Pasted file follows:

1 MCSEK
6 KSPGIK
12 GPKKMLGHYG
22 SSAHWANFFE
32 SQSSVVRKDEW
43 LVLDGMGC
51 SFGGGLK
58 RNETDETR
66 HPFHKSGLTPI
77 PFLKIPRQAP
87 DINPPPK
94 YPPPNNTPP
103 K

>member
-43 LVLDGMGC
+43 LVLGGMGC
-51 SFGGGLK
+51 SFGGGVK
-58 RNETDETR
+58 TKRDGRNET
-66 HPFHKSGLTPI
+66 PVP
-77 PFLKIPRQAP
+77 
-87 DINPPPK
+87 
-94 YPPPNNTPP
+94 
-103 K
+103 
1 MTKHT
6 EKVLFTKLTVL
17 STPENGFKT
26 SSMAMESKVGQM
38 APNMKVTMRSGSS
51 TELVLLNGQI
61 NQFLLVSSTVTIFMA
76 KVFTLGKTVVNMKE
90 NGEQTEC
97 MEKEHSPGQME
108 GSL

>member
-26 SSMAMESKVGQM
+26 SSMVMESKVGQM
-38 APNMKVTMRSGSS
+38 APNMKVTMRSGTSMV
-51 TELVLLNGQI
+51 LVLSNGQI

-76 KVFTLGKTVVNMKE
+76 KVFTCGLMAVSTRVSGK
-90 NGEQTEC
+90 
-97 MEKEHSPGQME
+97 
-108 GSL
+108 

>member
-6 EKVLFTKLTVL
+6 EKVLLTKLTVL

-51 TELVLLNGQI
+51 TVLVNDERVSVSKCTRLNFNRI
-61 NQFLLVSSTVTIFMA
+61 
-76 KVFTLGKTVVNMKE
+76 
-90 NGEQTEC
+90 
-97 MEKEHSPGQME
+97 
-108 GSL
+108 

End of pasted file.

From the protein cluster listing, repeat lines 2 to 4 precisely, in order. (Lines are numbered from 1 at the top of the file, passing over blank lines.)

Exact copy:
6 KSPGIK
12 GPKKMLGHYG
22 SSAHWANFFE